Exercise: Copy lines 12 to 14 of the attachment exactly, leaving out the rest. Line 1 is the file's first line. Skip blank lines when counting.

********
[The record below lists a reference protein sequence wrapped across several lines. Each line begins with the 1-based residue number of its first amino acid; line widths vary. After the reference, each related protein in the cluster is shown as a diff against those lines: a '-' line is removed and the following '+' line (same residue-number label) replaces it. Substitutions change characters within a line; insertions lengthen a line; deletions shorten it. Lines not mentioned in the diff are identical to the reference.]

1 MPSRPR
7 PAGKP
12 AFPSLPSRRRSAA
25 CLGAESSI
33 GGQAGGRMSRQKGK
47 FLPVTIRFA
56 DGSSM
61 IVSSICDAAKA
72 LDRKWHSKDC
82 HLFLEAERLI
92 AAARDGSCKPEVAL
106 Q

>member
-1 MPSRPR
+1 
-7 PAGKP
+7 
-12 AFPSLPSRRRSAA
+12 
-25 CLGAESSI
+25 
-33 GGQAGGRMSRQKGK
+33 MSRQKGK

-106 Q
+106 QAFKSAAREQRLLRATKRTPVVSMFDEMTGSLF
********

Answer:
92 AAARDGSCKPEVAL
106 Q

>member